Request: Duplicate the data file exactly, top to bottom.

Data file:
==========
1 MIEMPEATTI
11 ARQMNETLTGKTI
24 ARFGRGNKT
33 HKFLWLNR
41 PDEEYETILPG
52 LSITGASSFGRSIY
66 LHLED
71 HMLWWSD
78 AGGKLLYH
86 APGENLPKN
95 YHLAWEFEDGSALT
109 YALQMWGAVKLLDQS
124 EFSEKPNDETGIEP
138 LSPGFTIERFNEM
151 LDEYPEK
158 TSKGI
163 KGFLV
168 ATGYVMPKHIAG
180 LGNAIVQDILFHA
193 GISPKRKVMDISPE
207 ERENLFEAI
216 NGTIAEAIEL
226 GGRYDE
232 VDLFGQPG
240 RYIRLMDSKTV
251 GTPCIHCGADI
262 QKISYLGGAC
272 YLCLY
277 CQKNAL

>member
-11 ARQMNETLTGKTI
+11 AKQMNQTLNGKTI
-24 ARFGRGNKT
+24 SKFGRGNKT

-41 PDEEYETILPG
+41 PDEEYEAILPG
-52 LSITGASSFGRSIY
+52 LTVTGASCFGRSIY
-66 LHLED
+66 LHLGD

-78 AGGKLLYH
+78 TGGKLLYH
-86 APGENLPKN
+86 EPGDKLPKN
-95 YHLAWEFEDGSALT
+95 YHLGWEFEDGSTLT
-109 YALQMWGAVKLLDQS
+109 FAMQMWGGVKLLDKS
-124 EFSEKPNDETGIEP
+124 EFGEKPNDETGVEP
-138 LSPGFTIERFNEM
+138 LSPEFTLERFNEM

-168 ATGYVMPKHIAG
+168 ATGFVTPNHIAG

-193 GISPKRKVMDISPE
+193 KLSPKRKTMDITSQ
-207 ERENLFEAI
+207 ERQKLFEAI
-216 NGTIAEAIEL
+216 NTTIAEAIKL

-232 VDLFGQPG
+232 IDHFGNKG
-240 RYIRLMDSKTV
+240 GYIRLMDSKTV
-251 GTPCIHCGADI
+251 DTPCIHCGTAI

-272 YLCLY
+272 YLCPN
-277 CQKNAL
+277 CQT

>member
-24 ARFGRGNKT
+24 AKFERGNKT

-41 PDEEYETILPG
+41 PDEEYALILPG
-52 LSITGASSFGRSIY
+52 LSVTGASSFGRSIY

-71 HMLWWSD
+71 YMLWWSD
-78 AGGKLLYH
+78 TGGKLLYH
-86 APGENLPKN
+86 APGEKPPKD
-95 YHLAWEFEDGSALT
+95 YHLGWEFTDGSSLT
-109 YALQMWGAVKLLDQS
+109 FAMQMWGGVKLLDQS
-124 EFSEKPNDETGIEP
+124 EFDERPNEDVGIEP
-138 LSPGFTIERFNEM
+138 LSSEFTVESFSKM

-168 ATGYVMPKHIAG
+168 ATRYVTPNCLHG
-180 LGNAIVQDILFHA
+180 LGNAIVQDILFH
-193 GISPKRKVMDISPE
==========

1 MIEMPEATTI
11 ARQMNETLTGKTI
24 ARFGRGNKT
33 HKFLWLNR
41 PDEEYETILPG
52 LSITGASSFGRSIY
66 LHLED
71 HMLWWSD
78 AGGKLLYH
86 APGENLPKN
95 YHLAWEFEDGSALT
109 YALQMWGAVKLLDQS
124 EFSEKPNDETGIEP
138 LSPGFTIERFNEM
151 LDEYPEK
158 TSKGI
163 KGFLV
168 ATGYVMPKHIAG
180 LGNAIVQDILFHA
193 GISPKRKVMDISPE
207 ERENLFEAI
216 NGTIAEAIEL
226 GGRYDE
232 VDLFGQPG
240 RYIRLMDSKTV
251 GTPCIHCGADI
262 QKISYLGGAC
272 YLCLY
277 CQKNAL

>member
-11 ARQMNETLTGKTI
+11 AKQMNQTLNGKTI
-24 ARFGRGNKT
+24 SKFGRGNKT

-41 PDEEYETILPG
+41 PDEEYEAILPG
-52 LSITGASSFGRSIY
+52 LTVTGASCFGRSIY
-66 LHLED
+66 LHLGD

-78 AGGKLLYH
+78 TGGKLLYH
-86 APGENLPKN
+86 EPGDKLPKN
-95 YHLAWEFEDGSALT
+95 YHLGWEFEDGSTLT
-109 YALQMWGAVKLLDQS
+109 FAMQMWGGVKLLDKS
-124 EFSEKPNDETGIEP
+124 EFGEKPNDETGVEP
-138 LSPGFTIERFNEM
+138 LSPEFTLERFNEM

-168 ATGYVMPKHIAG
+168 ATGFVTPNHIAG

-193 GISPKRKVMDISPE
+193 KLSPKRKTMDITSQ
-207 ERENLFEAI
+207 ERQKLFEAI
-216 NGTIAEAIEL
+216 NTTIAEAIKL

-232 VDLFGQPG
+232 IDHFGNKG
-240 RYIRLMDSKTV
+240 GYIRLMDSKTV
-251 GTPCIHCGADI
+251 DTPCIHCGTAI

-272 YLCLY
+272 YLCPN
-277 CQKNAL
+277 CQT

>member
-24 ARFGRGNKT
+24 AKFERGNKT

-41 PDEEYETILPG
+41 PDEEYALILPG
-52 LSITGASSFGRSIY
+52 LSVTGASSFGRSIY

-71 HMLWWSD
+71 YMLWWSD
-78 AGGKLLYH
+78 TGGKLLYH
-86 APGENLPKN
+86 APGEKPPKD
-95 YHLAWEFEDGSALT
+95 YHLGWEFTDGSSLT
-109 YALQMWGAVKLLDQS
+109 FAMQMWGGVKLLDQS
-124 EFSEKPNDETGIEP
+124 EFDERPNEDVGIEP
-138 LSPGFTIERFNEM
+138 LSSEFTVESFSKM

-168 ATGYVMPKHIAG
+168 ATRYVTPNCLHG
-180 LGNAIVQDILFHA
+180 LGNAIVQDILFH
-193 GISPKRKVMDISPE